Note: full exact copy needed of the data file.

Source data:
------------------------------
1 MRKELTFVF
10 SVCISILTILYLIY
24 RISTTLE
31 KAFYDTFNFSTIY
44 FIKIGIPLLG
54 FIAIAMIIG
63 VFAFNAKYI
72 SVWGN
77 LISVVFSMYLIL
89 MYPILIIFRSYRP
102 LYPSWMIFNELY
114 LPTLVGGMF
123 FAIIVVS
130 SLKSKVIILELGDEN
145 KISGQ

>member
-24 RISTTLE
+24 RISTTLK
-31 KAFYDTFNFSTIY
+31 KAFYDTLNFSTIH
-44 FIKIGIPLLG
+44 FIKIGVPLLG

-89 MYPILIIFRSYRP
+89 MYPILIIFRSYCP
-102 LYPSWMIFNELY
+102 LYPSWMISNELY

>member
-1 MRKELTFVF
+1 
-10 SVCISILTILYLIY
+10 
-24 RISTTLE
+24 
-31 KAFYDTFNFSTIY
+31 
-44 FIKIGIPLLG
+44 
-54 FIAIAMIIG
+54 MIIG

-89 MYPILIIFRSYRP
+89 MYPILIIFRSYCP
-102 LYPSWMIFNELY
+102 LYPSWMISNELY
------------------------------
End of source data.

1 MRKELTFVF
10 SVCISILTILYLIY
24 RISTTLE
31 KAFYDTFNFSTIY
44 FIKIGIPLLG
54 FIAIAMIIG
63 VFAFNAKYI
72 SVWGN
77 LISVVFSMYLIL
89 MYPILIIFRSYRP
102 LYPSWMIFNELY
114 LPTLVGGMF
123 FAIIVVS
130 SLKSKVIILELGDEN
145 KISGQ

>member
-24 RISTTLE
+24 RISTTLK
-31 KAFYDTFNFSTIY
+31 KAFYDTLNFSTIH
-44 FIKIGIPLLG
+44 FIKIGVPLLG

-89 MYPILIIFRSYRP
+89 MYPILIIFRSYCP
-102 LYPSWMIFNELY
+102 LYPSWMISNELY

>member
-1 MRKELTFVF
+1 
-10 SVCISILTILYLIY
+10 
-24 RISTTLE
+24 
-31 KAFYDTFNFSTIY
+31 
-44 FIKIGIPLLG
+44 
-54 FIAIAMIIG
+54 MIIG

-89 MYPILIIFRSYRP
+89 MYPILIIFRSYCP
-102 LYPSWMIFNELY
+102 LYPSWMISNELY